A local improvement is a project that council considers to be of greater benefit to an area of the municipality than to the whole municipality. Examples include things like burying power lines, street lighting design upgrades, gravel road paving, or a new sidewalk. The full costs of a local improvement project are charged back to the benefiting property owners and are paid through an increase in their property taxes.
The rules for initiating and carrying out local improvement projects are set out in sections 329 – 409 of the Municipal Government Act (the MGA). Under the rules of the MGA, property owners wishing to initiate a local improvement must submit a petition to the Town. If you would like to start a petition for a local improvement, please read through the steps set out below.
Step 1: Request a local improvement petition package
Fees may apply for the preparation of the petition package, engineering will let you know if this is the case.
You will also need to create your own petition form, witness affidavit, and a Statement of the Representative of the Petitioners. Examples of these documents can be found in the Petition Information for Electors; a guide published by Alberta Municipal Affairs.
Step 2: Circulating the petition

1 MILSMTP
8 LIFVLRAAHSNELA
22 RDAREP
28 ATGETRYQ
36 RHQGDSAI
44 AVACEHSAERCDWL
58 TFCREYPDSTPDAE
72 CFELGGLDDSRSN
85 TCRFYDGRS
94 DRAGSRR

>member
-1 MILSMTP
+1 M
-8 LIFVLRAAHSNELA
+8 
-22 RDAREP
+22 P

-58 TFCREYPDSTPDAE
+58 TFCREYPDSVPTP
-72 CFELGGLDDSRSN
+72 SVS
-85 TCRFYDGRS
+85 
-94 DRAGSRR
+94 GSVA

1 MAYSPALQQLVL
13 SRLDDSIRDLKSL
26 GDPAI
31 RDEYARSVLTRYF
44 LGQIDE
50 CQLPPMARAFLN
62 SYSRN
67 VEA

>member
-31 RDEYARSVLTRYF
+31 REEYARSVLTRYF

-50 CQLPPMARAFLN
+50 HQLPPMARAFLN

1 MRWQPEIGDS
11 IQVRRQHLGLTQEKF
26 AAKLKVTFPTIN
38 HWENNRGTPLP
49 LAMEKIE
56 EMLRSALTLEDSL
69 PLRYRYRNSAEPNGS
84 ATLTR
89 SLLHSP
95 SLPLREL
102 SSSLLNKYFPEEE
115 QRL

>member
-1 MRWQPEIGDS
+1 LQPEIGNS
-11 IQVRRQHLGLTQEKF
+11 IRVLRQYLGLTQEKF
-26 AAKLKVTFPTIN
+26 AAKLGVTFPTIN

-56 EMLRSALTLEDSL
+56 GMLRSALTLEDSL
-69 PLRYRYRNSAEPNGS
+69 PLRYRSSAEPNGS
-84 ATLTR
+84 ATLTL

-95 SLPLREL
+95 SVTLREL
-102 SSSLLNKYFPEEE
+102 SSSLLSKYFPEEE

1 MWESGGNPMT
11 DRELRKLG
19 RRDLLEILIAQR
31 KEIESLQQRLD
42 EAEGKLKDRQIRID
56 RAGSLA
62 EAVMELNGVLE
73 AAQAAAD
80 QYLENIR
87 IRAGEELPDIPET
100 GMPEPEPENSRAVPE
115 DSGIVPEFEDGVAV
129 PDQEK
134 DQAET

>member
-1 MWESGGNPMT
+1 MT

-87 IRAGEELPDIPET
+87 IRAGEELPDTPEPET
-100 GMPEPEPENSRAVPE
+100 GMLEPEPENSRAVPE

You will need to circulate the petition (in person) to get signatures from affected property owners. To be valid, 2/3 of the affected property owners, who represent at least 1/2 the assessed value of the affected properties, must sign in favour of the local improvement. You will need to get all the signatures within a 60-day period.
In order to determine what 1/2 the assessed property value is, you can look up the tax roll information for the affected properties here.
An owner who has more than one property in the affected area will only count as one vote.
If a home is being rented, you will need to contact the owner of the house to request their signature; tenants cannot sign on behalf of the owners.
Step 3: Submitting your petition to the Town
Once you have the signatures on your petition form and have completed your witness affidavits, along with the Statement of the Representative of the Petitioners, you can submit your petition to the Municipal Clerk’s office at the Town of Canmore Civic Centre.
Step 4: Notification
Within 45 days of the date a petition is filed with the Town, the CAO must make a declaration to council on whether or not the petition is sufficient.
If a petition is sufficient, a notice letter will be sent to all affected residents. The letter will include information on the type work that will take place, as well as the estimated cost of the project.
Once council approves the project, all affected property owners are required to pay the local improvement tax, even if they are opposed to the project.
Step 5: Petition Against process
Any affected owners who are not in favour of the local improvement have 30 days, from the mailing date of the notice letter, to appeal the project through the Petition Against process. This process is essentially the same process as petitioning for a local improvement, starting at step 1 above.